Breast and cervical cancer screenings plunged by more than 80% during lockdowns ...

Breast and cervical cancer screenings plunged by more than 80% during lockdowns ...
Breast and cervical cancer screenings plunged by more than 80% during lockdowns ...

Crucial cancer screenings dropped dramatically among women during the COVID-19 lockdowns in spring 2020, a new report finds.

Breast cancer screenings declined by 87 percent and cervical cancer screenings by 84 percent during April 2020 compared to the previous five years, according to the Centers for Disease Control and Prevention (CDC)'s Early Detection Program.

Declines were higher for women of color and those in rural areas, who are already more likely to be impacted by breast and cervical cancer.

The CDC says that delayed screenings may lead to later diagnoses, worse disease outcomes, and increasing health disparities, and encourages women to catch up on their screenings now.

Women avoided or delayed mammograms and other cancer screenings during spring 2020, a a new report from the CDC found (file image)

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Women avoided or delayed mammograms and other cancer screenings during spring 2020, a a new report from the CDC found (file image)

Testing declines were sharpest in April 2020, with breast cancer screenings 87 percent lower than average and cervical cancer screenings 84 percent lower than average

Testing declines were sharpest in April 2020, with breast cancer screenings 87 percent lower than average and cervical cancer screenings 84 percent lower than average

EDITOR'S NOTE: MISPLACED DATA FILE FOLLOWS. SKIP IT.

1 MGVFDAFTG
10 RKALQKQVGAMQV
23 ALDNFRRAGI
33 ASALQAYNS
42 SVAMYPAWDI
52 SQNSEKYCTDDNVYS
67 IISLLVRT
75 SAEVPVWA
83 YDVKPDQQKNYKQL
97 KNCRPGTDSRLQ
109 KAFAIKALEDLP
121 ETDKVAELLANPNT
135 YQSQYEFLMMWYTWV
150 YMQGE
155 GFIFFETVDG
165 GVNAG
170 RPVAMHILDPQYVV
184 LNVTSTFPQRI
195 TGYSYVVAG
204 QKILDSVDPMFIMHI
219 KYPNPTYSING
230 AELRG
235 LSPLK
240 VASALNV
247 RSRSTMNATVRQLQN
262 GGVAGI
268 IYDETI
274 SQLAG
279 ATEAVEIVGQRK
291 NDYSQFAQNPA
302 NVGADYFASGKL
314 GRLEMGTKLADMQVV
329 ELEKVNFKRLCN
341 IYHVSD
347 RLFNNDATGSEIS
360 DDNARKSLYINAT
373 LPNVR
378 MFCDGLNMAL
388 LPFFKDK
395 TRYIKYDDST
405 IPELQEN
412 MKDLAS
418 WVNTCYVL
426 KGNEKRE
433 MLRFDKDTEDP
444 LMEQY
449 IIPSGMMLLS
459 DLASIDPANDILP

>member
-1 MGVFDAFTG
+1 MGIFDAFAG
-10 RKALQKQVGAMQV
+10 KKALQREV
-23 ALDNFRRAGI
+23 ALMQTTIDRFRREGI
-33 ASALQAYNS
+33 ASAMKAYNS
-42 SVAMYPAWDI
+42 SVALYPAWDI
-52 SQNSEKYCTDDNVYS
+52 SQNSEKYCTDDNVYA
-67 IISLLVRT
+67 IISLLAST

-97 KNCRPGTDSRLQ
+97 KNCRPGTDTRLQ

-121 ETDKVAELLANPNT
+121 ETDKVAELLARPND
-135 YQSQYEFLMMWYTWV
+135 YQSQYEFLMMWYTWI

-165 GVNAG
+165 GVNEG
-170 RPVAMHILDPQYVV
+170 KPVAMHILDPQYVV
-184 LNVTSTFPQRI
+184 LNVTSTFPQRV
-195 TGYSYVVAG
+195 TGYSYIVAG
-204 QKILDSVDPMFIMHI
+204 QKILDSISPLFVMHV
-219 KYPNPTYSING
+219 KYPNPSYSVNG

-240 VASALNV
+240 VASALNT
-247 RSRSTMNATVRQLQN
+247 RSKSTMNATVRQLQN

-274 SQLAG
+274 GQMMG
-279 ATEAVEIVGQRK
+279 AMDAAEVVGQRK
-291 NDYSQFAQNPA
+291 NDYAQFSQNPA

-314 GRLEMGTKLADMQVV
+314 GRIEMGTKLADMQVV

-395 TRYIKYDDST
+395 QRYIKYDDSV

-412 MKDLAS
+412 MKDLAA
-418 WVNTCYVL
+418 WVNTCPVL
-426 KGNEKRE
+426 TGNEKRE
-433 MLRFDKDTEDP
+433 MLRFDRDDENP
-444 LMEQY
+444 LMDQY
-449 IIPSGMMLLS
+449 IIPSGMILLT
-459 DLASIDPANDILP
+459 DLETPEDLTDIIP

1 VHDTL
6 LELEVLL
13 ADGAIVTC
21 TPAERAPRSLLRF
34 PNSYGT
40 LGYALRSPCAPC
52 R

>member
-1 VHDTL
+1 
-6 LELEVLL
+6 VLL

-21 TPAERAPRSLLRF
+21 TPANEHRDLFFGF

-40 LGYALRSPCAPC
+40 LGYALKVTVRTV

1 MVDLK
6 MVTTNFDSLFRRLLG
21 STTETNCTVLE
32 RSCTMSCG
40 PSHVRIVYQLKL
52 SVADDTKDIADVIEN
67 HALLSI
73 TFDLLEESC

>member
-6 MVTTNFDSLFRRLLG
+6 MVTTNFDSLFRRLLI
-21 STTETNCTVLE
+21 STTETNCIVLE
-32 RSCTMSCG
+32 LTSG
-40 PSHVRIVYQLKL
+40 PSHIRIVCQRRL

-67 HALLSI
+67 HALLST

After states issued lockdowns and stay-at-home orders last spring, many nonessential doctors' appointments and medical procedures were put on hold.

At the time, this allowed healthcare systems to focus on responding to the pandemic - but it had ramifications for future health outcomes.

One of those ramifications may be cancer cases going undiagnosed, according to a new study from the CDC.

Researchers at the agency's National Breast and Cervical Cancer Early Detection Program found sharp declines in screenings for both breast and cervical cancer during the early months of the pandemic. 

The U.S. Preventative Services Task Force recommends that women over age 21 receive regular screenings for cervical cancer and those over age 50 receive regular screenings for breast cancer - though women may consider breast cancer screening at age 40.

Doctors screen for breast cancer using mammograms and for cervical cancer using pap smears and human papillomavirus tests.

During spring 2020, many of the clinics that perform these screenings closed. Breast and cervical cancer screenings were considered nonessential procedures.

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At the same time, women were deterred from going to routine doctor's appointments - many were under stay-at-home orders and caring for children who were in remote school.

In a study published in the journal Preventive Medicine, CDC researchers looked at data from the Early Detection Program to determine the scale of these declines. 

They compared screening numbers between January and June 2020 to numbers from that same period in 2015 to 2019.

The team found that the sharpest declines occurred in March and April. 

Native American women had the sharpest decline in breast cancer screenings (98 percent), followed by Asian and Pacific Islander women (97 percent)

Native American women had the sharpest decline in breast cancer screenings (98 percent), followed by Asian and Pacific Islander women (97 percent)

Asian and Pacific Islander women had the sharpest decline in cervical cancer screenings (92 percent)

Asian and Pacific Islander women had the sharpest decline in cervical cancer screenings (92 percent)

In April 2020, breast cancer screenings were 87 percent lower than they had

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